The 78-year-old head of the Catholic Church will lead a giant, open-air mass, which up to 1.5 million people are expected to attend in downtown Philadelphia at the end of the World Meeting of Families.
Earlier in the day, he is due to meet bishops and visit a prison to talk to around 100 inmates.
Neither has a meeting with victims of pedophile priests been ruled out. Philadelphia is one of the cities where the scandal was most serious in the 1980s.
If the meeting fails to materialize, victims of the sex abuse scandal will be very disappointed.
The pope's predecessor, Benedict XVI, met victims of sex abuse scandal in Boston in 2008.
The 10th overseas tour of the pope began in Cuba, where he urged the country to continue down the path of reconciliation.
Fresh from helping broker dialogue between Havana and Washington, which led to the resumption of diplomatic ties, Francis was welcomed personally by President Barack Obama at the airport and then at the White House.
At every step of the way -- in Cuba, as in Washington, New York and Philadelphia, he has been greeted by cheering crowds of Catholic faithful and those drawn to his message and his humility.
In America in particular, a country famous for its large cars, there was delight that he chose to be driven around in a modest Fiat 500 or his open-sided popemobile to meet, embrace, listen and speak with people.
But it was during meetings with the disadvantaged -- a homeless lunch or meeting immigrant school children -- that Francis appeared most at ease.
He has been constant and firm on immigration, the topic that divides Americans in the nascent 2016 election campaign.
From the moment the pope arrived in Washington, he presented himself as the son of immigrants -- Italians to Argentina.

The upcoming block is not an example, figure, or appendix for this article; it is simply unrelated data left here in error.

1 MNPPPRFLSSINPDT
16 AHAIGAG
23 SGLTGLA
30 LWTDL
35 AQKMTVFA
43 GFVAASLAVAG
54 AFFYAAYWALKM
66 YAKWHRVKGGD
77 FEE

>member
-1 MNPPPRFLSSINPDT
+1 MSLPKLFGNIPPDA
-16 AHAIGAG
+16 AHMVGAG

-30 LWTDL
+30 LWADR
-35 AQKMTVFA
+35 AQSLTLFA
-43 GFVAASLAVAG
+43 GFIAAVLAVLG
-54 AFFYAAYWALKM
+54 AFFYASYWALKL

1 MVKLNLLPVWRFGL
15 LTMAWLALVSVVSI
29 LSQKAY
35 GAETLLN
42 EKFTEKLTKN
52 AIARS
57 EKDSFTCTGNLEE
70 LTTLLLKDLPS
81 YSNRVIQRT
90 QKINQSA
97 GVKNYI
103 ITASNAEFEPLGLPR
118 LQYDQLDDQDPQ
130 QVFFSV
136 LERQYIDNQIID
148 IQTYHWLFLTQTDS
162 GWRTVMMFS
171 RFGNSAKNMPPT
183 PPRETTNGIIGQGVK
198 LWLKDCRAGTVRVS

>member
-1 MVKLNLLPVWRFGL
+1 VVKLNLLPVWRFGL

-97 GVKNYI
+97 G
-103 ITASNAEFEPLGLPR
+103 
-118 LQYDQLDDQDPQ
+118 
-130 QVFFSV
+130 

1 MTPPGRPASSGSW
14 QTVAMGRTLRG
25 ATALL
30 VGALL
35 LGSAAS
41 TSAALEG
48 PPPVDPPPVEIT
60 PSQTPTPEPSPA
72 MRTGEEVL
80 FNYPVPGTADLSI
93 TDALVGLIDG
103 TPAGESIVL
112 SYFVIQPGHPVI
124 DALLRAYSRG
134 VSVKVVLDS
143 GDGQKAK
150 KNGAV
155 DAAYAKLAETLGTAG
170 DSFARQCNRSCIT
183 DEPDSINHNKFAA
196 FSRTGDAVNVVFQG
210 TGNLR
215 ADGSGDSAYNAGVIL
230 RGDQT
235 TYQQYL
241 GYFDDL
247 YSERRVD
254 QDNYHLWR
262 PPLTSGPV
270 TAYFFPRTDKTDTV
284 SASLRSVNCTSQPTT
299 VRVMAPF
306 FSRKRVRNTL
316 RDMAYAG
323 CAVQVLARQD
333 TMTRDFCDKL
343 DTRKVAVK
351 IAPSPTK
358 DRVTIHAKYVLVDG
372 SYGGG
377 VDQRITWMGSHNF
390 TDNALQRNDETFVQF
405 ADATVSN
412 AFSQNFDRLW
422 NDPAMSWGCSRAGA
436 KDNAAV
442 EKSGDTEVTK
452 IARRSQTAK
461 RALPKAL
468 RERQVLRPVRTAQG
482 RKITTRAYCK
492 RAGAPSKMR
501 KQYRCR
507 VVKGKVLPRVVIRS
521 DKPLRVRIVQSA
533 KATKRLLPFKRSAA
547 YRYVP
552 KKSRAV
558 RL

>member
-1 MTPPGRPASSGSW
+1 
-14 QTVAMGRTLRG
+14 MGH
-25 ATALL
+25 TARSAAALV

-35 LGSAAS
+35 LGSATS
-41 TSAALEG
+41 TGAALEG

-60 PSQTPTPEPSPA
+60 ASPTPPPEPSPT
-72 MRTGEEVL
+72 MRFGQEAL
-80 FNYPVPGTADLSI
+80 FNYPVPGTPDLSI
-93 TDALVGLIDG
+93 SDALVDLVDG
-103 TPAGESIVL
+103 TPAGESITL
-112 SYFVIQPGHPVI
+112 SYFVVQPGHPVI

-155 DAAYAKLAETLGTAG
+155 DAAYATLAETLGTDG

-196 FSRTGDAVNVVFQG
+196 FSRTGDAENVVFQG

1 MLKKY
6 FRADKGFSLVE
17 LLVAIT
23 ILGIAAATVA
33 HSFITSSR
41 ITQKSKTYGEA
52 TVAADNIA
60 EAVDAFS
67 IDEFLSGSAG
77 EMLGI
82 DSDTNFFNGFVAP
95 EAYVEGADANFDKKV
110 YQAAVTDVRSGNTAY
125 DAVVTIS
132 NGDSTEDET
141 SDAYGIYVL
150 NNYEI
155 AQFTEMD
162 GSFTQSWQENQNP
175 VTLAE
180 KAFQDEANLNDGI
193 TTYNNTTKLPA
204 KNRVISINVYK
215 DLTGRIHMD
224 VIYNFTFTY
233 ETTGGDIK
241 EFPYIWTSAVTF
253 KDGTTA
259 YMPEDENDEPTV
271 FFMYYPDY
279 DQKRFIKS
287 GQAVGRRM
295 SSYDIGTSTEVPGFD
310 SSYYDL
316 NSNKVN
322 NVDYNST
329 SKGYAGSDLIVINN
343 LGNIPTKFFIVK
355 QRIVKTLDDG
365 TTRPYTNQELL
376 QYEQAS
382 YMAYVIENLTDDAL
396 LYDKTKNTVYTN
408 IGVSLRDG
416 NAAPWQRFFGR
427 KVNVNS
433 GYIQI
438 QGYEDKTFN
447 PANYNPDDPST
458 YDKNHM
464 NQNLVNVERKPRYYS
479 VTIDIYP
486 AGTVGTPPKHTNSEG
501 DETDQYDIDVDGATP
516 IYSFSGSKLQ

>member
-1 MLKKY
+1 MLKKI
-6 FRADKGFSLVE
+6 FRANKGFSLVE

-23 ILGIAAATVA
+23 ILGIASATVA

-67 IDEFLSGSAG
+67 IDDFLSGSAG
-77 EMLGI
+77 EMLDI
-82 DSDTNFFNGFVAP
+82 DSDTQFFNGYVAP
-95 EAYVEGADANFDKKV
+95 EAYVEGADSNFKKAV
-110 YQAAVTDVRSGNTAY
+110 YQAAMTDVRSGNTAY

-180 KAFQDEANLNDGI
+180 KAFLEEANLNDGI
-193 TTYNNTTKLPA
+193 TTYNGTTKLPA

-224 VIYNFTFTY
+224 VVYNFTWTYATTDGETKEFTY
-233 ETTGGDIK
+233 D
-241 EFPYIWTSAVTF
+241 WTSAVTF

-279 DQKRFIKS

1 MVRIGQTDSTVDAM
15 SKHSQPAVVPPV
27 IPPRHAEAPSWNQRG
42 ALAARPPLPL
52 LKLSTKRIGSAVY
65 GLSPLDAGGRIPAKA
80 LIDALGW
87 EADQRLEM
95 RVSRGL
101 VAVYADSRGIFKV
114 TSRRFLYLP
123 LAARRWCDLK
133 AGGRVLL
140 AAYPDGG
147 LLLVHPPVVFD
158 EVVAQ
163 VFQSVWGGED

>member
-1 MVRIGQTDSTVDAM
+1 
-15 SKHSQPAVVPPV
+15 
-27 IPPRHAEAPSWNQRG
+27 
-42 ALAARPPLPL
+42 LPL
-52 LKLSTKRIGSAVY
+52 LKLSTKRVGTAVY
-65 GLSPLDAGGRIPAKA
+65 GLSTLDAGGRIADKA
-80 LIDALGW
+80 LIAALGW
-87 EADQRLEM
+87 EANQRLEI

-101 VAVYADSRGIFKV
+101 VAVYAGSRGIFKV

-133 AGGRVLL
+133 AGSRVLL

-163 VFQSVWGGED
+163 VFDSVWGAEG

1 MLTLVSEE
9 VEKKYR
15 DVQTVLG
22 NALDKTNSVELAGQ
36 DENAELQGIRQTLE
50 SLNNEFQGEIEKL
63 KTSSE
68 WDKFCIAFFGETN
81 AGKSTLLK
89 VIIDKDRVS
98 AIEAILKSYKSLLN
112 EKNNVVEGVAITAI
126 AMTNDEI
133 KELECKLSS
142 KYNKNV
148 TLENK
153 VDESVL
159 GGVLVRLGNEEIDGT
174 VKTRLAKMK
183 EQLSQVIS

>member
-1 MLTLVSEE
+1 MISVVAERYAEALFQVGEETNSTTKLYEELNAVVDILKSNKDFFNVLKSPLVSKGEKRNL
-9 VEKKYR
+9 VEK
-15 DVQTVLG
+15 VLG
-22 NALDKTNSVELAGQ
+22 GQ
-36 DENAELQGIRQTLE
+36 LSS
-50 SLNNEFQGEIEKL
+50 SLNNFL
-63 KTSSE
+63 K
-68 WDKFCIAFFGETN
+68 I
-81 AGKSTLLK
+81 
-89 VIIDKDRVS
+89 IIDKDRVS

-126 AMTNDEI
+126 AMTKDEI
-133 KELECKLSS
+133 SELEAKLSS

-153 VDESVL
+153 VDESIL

- Immigrants -
He has repeatedly reminded Americans of their immigrant roots and urged them to welcome others to share in the American dream.
Through references to Abraham Lincoln and Martin Luther King, the pope called on Americans to follow their example and go back to the nation's founding values.
In a historic address to Congress, he called on politicians to take responsibility for crafting a fairer economic system, confront global warming, restrict the arms trade and abolish the death penalty.
All these positions are at odds with the conservative wing of the Republican Party but criticism of his speech has been moderate.
He also defended the traditional family and called on societies to allow young couples to start a family and have children.
"Families quarrel and sometimes plates can fly and children bring headaches, and I won't speak about mothers-in-law," he said in an off-script speech laden with jokes lapped up by families in Philadelphia.
"But those difficulties are overcome with love," he said in words of wisdom woven with a common touch, in the style that has endeared him to an audience beyond the world's 1.2 billion Catholics.
Another poignant moment was his visit to the 9/11 Memorial in New York, the site of the September 11, 2001 attacks, where he condemned violence in the name of religion and preached inter-faith tolerance.
Throughout the packed schedule, the pope has looked happy and relaxed, but at times showed signs of fatigue due to a hip problem.